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Can the Israeli Defense Budget Be Cut In Half?

A veteran Israeli Defense Forces general claims the threats to Israel today do not require a massive military or huge air force.
U.S. President Barack Obama (7th R) and Israeli Prime Minister Benjamin Netanyahu (6th R) pose with members of Israel's defense force as he views an Iron Dome Battery at Ben Gurion International Airport Airport in Tel Aviv March 20, 2013. Obama said at the start of his first official visit to Israel on Wednesday that the U.S. commitment to the security of the Jewish state was rock solid and that peace must come to the Holy Land.   REUTERS/Jason Reed (ISRAEL - Tags: POLITICS MILITARY) - RTR3F84T
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There's no lack of sacred cows in Israel's pastures, but the plumpest and oldest can be found in the defense establishment, or more precisely, in the defense establishment's budget. Whenever Israel is caught in an economic crisis or a recession, this everlasting, painful topic comes up time after time: "The defense budget must be cut." Seeing eye to eye, they all check the figures, click their tongues, and sometimes introduce the cuts. But a few months later, the budget book reveals that not only has the defense budget not been compromised, but quite the contrary: It has continued to swell.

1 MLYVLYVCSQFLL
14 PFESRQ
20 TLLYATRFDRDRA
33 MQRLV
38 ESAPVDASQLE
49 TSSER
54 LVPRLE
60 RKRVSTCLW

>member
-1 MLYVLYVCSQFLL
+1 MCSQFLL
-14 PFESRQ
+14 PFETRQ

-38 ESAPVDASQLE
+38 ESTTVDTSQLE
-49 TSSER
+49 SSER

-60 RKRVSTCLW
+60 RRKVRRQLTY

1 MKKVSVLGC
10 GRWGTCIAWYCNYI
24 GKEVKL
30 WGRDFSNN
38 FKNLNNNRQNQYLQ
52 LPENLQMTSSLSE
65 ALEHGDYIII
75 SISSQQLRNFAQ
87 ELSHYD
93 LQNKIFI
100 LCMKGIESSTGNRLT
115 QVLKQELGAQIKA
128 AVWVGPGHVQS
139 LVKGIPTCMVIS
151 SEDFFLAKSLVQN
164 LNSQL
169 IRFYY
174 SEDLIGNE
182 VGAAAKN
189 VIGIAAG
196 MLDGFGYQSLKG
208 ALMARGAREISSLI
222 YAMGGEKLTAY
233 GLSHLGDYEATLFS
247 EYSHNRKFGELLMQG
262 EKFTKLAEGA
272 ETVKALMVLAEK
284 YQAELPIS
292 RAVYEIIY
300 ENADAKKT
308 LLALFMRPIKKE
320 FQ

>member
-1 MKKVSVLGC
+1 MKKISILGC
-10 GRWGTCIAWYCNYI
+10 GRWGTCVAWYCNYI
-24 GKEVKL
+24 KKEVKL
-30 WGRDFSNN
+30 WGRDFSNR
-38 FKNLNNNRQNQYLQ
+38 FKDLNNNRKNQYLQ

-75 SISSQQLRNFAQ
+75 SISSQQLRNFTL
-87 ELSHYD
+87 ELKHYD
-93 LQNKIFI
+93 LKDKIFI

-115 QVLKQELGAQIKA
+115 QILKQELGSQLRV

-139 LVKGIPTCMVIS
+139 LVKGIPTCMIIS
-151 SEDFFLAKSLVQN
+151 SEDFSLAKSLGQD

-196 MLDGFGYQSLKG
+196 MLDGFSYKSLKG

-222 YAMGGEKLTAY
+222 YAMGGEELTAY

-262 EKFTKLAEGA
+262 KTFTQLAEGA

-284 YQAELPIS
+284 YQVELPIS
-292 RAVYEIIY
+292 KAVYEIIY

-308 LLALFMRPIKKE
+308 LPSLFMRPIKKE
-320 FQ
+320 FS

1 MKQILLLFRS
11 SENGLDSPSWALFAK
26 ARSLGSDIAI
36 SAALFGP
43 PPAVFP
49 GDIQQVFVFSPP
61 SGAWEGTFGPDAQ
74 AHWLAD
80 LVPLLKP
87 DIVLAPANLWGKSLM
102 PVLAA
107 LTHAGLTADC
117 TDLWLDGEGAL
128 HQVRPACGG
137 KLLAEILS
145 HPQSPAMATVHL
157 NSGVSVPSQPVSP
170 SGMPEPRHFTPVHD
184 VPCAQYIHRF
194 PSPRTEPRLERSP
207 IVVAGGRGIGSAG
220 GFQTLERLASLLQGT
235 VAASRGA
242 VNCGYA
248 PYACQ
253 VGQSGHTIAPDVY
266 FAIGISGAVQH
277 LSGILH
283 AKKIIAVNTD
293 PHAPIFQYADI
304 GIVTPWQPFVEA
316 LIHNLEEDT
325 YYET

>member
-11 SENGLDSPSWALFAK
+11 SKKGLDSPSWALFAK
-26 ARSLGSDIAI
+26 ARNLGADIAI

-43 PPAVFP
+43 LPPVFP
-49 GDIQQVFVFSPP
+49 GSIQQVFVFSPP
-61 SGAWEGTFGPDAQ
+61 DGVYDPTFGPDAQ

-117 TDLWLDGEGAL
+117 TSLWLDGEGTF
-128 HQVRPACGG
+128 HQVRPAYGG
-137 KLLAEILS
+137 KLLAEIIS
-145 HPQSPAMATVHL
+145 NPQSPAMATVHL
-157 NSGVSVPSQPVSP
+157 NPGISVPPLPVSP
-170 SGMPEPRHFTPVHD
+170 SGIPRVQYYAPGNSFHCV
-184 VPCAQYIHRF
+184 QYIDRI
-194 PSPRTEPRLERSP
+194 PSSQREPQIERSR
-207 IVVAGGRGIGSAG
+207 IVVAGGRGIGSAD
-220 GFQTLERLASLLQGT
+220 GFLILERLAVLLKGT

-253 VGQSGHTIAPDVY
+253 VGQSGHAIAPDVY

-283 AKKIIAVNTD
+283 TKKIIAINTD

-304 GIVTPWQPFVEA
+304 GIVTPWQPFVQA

That's quite understandable. Everywhere around the world, the defense budget is something that can be cut, and with real insistence it can be abolished altogether. Take France, for example. Suppose French President François Hollande decides to abolish the defense budget and take the military apart? Yes, precisely that. What will happen to France? Nothing. Will the British or German militaries invade that country to pillage and plunder its treasure troves of delectable camembert cheese? Obviously not. In most countries around the world, security is a luxury of sorts.

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